The Olympics are in your town, that’s gotta be great, right. Except, Montreal may not agree with you. You see, 1976 Montreal Olympics was a disaster, in terms of the business of sport. The city was still paying for the event in 2006. Thirty years, thirty years is what it took to pay for the Olympics. Add to that the stunted legacy of the Olympic stadium. You just don’t build a stadium so that the world can be impressed for about a month or so. There needs to be a legacy, what happens to stadium after the event? There’s always a plan, this particular one was to hand it over to the Montreal Expos baseball club but with a dysfunctional retractable roof and the huge capacity of the stadium coupled with low attendances meant that the transition from Olympic venue to a profit making sports facility did not happen.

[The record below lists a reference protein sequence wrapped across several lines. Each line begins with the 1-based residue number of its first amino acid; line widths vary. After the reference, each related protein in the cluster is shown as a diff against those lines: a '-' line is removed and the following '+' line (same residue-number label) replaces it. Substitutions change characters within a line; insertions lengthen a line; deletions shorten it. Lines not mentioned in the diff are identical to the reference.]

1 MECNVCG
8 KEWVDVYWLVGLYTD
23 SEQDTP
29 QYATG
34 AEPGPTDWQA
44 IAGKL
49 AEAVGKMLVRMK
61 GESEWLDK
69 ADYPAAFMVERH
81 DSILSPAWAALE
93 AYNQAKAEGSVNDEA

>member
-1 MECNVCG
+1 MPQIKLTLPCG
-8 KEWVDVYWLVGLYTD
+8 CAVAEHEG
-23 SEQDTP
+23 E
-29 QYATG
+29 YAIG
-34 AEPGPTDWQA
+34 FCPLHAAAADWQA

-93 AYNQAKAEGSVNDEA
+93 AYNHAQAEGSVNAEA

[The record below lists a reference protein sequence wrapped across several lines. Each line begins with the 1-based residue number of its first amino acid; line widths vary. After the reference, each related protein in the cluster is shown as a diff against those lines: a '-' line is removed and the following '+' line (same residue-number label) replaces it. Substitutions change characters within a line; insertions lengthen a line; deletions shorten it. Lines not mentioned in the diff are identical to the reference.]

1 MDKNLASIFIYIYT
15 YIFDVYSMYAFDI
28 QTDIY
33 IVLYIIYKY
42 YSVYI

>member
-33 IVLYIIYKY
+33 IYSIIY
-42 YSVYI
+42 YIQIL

The other thing that happened around the same time was the political rise of the French speaking Parti Québécois, who made legislations strengthening the status of the French speaking majority of the state; consequently driving away the majority of English speakers away from Quebec. This, in turn led to the economic prominence of Toronto, the capital of Ontario – where most of these people migrated to – at the expense of Montreal and Quebec. This affected the economy and although the Olympics weren’t to be directly blamed for this decline, the financial stress on the city wasn’t helping. Remember, these were times when benefits from sporting events were calculated more on prestige and honour of being the host and less on economic terms.
The Olympic Stadium, nicknamed, “The Big O” in reference to its doughnut shape was soon cheekily being referred to as “The Big Owe”, considering that the city had to pay about $1.6 billion (Canadian, which took them thirty years to pay off. The stadium still doesn’t have a permanent tenant and hosts just some individual games of the Montreal Alouettes the Montreal Impact.
The first Olympics to be financially successful was the 1984 Los Angeles Olympics, eight years after Montreal.